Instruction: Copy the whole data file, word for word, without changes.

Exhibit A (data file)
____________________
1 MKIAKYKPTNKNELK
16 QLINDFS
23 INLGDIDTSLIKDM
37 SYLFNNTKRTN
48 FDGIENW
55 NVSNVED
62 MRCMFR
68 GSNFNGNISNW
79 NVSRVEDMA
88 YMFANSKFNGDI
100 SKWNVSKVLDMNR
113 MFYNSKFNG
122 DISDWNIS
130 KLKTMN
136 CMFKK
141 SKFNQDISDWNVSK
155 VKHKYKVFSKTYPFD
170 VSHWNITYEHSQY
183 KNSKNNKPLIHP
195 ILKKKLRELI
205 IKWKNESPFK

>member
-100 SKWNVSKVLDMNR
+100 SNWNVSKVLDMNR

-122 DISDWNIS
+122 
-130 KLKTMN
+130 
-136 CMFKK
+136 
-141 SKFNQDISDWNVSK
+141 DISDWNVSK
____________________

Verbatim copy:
1 MKIAKYKPTNKNELK
16 QLINDFS
23 INLGDIDTSLIKDM
37 SYLFNNTKRTN
48 FDGIENW
55 NVSNVED
62 MRCMFR
68 GSNFNGNISNW
79 NVSRVEDMA
88 YMFANSKFNGDI
100 SKWNVSKVLDMNR
113 MFYNSKFNG
122 DISDWNIS
130 KLKTMN
136 CMFKK
141 SKFNQDISDWNVSK
155 VKHKYKVFSKTYPFD
170 VSHWNITYEHSQY
183 KNSKNNKPLIHP
195 ILKKKLRELI
205 IKWKNESPFK

>member
-100 SKWNVSKVLDMNR
+100 SNWNVSKVLDMNR

-122 DISDWNIS
+122 
-130 KLKTMN
+130 
-136 CMFKK
+136 
-141 SKFNQDISDWNVSK
+141 DISDWNVSK